Emotion recognition has increased the potential of affective computing by getting an instant feedback from users and thereby, have a better understanding of their behavior. Physiological sensors have been used to recognize human emotions in response to audio and video content that engages
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Emotion recognition has increased the potential of affective computing by getting an instant feedback from users and thereby, have a better understanding of their behavior. Physiological sensors have been used to recognize human emotions in response to audio and video content that engages single (auditory) and multiple (two: auditory and vision) human senses, respectively. In this study, human emotions were recognized using physiological signals observed in response to tactile enhanced multimedia content that engages three (tactile, vision, and auditory) human senses. The aim was to give users an enhanced real-world sensation while engaging with multimedia content. To this end, four videos were selected and synchronized with an electric fan and a heater, based on timestamps within the scenes, to generate tactile enhanced content with cold and hot air effect respectively. Physiological signals, i.e., electroencephalography (EEG), photoplethysmography (PPG), and galvanic skin response (GSR) were recorded using commercially available sensors, while experiencing these tactile enhanced videos. The precision of the acquired physiological signals (including EEG, PPG, and GSR) is enhanced using pre-processing with a Savitzky-Golay smoothing filter. Frequency domain features (rational asymmetry, differential asymmetry, and correlation) from EEG, time domain features (variance, entropy, kurtosis, and skewness) from GSR, heart rate and heart rate variability from PPG data are extracted. The K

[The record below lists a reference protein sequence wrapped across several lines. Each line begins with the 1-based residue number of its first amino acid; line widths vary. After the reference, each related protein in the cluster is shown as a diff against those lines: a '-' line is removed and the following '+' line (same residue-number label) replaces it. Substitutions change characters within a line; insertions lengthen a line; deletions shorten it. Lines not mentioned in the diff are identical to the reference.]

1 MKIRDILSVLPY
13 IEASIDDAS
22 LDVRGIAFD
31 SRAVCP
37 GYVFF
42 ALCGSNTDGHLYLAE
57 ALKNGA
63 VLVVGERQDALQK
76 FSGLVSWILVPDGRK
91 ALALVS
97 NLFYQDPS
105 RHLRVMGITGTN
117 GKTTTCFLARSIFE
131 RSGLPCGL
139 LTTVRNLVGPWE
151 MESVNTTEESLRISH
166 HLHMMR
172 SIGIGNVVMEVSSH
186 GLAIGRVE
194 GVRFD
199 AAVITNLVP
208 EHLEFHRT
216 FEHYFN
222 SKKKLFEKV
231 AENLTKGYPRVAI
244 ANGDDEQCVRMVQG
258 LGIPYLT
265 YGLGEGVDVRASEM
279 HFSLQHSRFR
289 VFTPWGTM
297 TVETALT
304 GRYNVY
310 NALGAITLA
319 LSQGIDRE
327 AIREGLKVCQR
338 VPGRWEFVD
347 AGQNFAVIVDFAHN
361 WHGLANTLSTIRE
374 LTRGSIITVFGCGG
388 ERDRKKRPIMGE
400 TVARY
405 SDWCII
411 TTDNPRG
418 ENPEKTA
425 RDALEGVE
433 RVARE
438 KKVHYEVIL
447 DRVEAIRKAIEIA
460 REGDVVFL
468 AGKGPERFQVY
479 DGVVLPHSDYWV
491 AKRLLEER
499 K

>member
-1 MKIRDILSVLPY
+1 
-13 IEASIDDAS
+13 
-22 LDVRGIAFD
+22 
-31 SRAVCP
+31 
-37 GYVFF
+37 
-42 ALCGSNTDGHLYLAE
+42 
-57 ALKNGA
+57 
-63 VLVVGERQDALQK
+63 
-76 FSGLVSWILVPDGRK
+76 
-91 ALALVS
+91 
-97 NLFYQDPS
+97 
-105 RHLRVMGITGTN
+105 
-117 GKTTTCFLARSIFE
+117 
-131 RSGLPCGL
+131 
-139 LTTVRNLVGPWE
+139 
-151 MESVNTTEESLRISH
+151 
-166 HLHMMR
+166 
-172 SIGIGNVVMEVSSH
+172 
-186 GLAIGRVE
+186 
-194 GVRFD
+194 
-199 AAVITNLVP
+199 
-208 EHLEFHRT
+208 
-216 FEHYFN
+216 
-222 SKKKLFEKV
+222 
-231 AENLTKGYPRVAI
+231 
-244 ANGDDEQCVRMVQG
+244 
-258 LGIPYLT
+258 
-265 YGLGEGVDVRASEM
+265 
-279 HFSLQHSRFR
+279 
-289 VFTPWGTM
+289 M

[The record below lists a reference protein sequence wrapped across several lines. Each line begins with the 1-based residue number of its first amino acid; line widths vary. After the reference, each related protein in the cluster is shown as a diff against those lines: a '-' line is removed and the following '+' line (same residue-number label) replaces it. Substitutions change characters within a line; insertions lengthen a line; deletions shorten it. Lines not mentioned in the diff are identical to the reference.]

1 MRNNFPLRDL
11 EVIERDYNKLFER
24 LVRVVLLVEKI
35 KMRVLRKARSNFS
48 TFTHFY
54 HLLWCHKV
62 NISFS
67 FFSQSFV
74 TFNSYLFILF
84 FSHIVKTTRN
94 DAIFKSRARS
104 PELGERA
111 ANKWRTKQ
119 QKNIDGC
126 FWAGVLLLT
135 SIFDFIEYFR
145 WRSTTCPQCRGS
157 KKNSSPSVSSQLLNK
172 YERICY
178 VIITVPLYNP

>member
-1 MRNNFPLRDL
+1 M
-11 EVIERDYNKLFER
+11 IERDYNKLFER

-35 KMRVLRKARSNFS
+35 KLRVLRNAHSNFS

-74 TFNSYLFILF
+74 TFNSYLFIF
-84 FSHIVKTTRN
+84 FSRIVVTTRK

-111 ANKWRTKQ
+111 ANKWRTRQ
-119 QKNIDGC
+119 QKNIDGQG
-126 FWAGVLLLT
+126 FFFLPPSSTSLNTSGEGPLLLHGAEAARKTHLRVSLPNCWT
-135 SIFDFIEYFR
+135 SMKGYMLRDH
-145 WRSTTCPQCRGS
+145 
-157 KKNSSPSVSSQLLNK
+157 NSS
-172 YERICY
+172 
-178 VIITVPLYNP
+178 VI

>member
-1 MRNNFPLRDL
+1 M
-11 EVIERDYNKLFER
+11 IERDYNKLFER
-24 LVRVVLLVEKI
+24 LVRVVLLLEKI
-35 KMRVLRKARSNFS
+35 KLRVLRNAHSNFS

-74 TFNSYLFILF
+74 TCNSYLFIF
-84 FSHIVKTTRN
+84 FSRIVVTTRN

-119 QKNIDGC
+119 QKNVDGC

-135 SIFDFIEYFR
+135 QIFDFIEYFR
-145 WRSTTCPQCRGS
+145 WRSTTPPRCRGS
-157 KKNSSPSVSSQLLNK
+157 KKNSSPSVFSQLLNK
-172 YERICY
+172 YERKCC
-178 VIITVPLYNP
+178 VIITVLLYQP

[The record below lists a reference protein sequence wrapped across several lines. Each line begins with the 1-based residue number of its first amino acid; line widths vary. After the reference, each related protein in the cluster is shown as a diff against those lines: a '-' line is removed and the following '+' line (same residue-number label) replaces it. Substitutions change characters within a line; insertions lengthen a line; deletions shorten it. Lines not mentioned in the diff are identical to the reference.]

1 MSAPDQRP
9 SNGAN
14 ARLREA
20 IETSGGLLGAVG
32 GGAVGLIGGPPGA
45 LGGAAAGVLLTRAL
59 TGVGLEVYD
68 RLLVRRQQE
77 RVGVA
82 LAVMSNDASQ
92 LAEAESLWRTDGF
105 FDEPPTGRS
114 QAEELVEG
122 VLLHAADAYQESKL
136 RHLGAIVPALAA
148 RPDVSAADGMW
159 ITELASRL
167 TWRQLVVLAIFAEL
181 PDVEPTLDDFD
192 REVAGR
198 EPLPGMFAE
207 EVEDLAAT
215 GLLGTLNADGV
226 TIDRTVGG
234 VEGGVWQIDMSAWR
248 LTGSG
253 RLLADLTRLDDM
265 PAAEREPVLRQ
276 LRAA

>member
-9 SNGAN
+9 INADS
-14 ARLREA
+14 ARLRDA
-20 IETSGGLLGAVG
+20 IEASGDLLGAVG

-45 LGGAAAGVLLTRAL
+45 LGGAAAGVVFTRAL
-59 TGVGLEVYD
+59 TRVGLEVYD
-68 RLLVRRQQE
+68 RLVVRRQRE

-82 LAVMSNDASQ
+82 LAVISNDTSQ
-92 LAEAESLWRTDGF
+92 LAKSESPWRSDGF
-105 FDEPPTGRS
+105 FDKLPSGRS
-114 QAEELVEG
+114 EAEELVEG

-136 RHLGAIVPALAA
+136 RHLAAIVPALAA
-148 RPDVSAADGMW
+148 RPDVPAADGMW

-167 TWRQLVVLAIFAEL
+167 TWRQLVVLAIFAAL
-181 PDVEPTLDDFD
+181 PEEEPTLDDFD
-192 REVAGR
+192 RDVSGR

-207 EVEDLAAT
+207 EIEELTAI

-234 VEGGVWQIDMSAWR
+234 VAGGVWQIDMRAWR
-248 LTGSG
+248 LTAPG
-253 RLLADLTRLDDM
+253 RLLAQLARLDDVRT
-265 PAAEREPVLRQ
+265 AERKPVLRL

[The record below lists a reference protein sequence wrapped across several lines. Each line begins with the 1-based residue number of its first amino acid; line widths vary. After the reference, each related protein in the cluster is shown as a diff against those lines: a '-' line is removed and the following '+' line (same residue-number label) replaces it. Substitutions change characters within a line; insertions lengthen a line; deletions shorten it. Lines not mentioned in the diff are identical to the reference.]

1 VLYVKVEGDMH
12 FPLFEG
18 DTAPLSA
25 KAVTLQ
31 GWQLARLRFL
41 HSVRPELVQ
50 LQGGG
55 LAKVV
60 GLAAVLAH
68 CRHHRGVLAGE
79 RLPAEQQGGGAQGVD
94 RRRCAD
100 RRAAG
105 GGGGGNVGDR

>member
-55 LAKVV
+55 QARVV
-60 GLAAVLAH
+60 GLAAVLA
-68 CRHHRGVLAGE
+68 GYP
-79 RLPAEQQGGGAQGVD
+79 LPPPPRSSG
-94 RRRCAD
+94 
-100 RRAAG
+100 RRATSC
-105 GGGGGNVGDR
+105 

nearest neighbor classifier is applied to the extracted features to classify four (happy, relaxed, angry, and sad) emotions. Our experimental results show that among individual modalities, PPG-based features gives the highest accuracy of
as compared to EEG- and GSR-based features. The fusion of EEG, GSR, and PPG features further improved the classification accuracy to
(for four emotions) when interacting with tactile enhanced multimedia.